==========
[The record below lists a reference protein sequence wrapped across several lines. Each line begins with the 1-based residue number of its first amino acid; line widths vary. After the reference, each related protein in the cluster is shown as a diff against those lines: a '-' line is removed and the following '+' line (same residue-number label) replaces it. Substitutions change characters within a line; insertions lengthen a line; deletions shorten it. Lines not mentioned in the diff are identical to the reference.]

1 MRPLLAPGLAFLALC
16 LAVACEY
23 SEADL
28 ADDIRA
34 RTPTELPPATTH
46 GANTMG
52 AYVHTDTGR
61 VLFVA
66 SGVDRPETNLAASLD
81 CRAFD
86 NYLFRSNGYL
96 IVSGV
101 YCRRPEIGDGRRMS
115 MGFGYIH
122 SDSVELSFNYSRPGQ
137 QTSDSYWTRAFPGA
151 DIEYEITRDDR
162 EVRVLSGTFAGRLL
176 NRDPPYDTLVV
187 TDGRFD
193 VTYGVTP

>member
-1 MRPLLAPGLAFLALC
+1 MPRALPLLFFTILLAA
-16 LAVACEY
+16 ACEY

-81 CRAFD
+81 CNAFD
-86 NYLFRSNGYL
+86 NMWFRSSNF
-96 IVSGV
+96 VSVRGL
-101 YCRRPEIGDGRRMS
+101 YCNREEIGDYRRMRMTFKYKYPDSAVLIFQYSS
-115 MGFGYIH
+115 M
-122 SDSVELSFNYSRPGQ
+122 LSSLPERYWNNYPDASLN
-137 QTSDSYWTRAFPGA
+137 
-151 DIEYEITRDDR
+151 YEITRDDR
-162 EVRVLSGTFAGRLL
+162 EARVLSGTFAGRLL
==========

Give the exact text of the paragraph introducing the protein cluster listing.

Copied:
[The record below lists a reference protein sequence wrapped across several lines. Each line begins with the 1-based residue number of its first amino acid; line widths vary. After the reference, each related protein in the cluster is shown as a diff against those lines: a '-' line is removed and the following '+' line (same residue-number label) replaces it. Substitutions change characters within a line; insertions lengthen a line; deletions shorten it. Lines not mentioned in the diff are identical to the reference.]